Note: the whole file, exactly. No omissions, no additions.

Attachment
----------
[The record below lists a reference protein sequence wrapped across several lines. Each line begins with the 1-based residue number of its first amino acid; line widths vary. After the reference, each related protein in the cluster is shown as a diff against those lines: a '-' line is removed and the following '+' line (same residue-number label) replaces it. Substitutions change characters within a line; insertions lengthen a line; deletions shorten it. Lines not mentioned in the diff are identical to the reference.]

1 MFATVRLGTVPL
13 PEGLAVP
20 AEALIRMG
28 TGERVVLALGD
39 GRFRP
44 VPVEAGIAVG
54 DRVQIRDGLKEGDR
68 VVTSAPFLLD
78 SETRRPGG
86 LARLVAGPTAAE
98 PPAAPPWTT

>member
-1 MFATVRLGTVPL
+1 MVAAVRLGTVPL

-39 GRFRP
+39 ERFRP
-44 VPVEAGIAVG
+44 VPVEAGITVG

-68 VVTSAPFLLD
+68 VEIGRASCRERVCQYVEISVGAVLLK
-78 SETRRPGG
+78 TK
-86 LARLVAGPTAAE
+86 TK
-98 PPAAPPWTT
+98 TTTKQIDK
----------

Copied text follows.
[The record below lists a reference protein sequence wrapped across several lines. Each line begins with the 1-based residue number of its first amino acid; line widths vary. After the reference, each related protein in the cluster is shown as a diff against those lines: a '-' line is removed and the following '+' line (same residue-number label) replaces it. Substitutions change characters within a line; insertions lengthen a line; deletions shorten it. Lines not mentioned in the diff are identical to the reference.]

1 MFATVRLGTVPL
13 PEGLAVP
20 AEALIRMG
28 TGERVVLALGD
39 GRFRP
44 VPVEAGIAVG
54 DRVQIRDGLKEGDR
68 VVTSAPFLLD
78 SETRRPGG
86 LARLVAGPTAAE
98 PPAAPPWTT

>member
-1 MFATVRLGTVPL
+1 MVAAVRLGTVPL

-39 GRFRP
+39 ERFRP
-44 VPVEAGIAVG
+44 VPVEAGITVG

-68 VVTSAPFLLD
+68 VEIGRASCRERVCQYVEISVGAVLLK
-78 SETRRPGG
+78 TK
-86 LARLVAGPTAAE
+86 TK
-98 PPAAPPWTT
+98 TTTKQIDK